You can learn other interesting facts about the census as you dig into its history. The United States Census Bureau wasn’t a permanent government agency until 1902. (The secretary of state was in charge of the first censuses.) Many employees and volunteers for various organizations have worked behind the scenes to gather the census record collections and make them searchable. Each census offers a wealth of genealogical information that can connect generations.

US Census Records facts

United States census records up to 1940 are available for free on FamilySearch.org, and the collections are fully indexed. Every time you do a general records search for one of your ancestors, FamilySearch will search through all the federal censuses from 1790 to 1940, many of the indexed state collections, and other helpful records as well!

 

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Comments

  1. I have lived at the same residence for over 12 years, and not one census taker has knocked on my door. Nor have I received a form to fill out. When my family, in 75 or more years, looks for me in census records, they won’t find me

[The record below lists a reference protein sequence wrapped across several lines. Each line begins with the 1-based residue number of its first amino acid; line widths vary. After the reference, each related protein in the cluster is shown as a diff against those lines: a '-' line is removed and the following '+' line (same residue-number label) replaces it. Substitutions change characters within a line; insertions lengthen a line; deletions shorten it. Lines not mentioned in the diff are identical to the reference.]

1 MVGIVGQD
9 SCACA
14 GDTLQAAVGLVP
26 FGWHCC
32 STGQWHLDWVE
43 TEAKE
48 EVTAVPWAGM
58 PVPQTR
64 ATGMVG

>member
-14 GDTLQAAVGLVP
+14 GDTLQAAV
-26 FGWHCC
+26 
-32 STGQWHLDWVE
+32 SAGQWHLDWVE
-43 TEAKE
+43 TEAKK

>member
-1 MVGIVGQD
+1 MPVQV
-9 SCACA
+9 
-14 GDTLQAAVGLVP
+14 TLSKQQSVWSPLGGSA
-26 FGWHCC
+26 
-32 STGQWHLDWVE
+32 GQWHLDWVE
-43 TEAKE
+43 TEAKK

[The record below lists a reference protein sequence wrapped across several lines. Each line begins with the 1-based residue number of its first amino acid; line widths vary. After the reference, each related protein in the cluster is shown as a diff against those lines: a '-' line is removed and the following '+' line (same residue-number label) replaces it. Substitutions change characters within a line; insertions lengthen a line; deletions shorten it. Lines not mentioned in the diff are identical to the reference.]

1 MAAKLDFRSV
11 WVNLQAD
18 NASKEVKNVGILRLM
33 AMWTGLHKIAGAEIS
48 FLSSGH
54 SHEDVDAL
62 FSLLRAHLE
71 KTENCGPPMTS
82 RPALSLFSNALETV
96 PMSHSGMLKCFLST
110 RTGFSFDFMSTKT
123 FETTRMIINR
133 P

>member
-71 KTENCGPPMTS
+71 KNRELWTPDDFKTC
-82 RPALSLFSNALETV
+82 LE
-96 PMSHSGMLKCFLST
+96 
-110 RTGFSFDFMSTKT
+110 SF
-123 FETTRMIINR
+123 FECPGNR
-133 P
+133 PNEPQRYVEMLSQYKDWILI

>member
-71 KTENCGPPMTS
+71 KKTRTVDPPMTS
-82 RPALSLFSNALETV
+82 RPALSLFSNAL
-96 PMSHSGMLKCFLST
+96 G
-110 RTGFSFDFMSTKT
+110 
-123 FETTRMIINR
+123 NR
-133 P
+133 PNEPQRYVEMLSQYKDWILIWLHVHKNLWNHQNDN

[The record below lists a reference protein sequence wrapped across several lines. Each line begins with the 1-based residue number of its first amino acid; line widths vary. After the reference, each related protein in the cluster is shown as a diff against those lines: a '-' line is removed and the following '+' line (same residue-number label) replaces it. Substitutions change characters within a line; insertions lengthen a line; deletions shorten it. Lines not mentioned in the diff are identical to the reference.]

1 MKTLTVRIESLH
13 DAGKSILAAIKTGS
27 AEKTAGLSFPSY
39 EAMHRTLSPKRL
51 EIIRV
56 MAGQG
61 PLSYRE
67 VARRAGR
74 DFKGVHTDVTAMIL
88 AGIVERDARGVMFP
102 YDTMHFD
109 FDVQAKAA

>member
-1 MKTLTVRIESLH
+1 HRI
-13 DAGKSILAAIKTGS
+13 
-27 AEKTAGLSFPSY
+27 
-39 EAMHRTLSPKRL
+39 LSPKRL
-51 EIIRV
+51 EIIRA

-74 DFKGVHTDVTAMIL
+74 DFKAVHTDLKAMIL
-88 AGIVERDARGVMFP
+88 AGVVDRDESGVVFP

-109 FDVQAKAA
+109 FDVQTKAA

2. This compiled information is very informative. I wish I had something in writing like this when I first began searching.

  3. My great, great grandparents were in the US by 1850s. They are not on any census records. Ancestry had church records, by I can’t find church records on Family Search. Their graves are in a cemetary in or around Russellville, but there are no records of their death, either through Ancestry of Family Search. I can’t find their cemetery either, so I am at a complete loss of what to do next.